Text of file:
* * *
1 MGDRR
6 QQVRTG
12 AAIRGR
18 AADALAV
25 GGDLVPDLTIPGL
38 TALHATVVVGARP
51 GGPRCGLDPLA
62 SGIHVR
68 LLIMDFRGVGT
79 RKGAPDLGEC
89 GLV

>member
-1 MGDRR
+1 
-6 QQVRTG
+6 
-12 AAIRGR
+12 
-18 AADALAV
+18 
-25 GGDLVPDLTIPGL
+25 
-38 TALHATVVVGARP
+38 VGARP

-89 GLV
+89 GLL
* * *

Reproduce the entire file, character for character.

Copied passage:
1 MGDRR
6 QQVRTG
12 AAIRGR
18 AADALAV
25 GGDLVPDLTIPGL
38 TALHATVVVGARP
51 GGPRCGLDPLA
62 SGIHVR
68 LLIMDFRGVGT
79 RKGAPDLGEC
89 GLV

>member
-1 MGDRR
+1 
-6 QQVRTG
+6 
-12 AAIRGR
+12 
-18 AADALAV
+18 
-25 GGDLVPDLTIPGL
+25 
-38 TALHATVVVGARP
+38 VGARP

-89 GLV
+89 GLL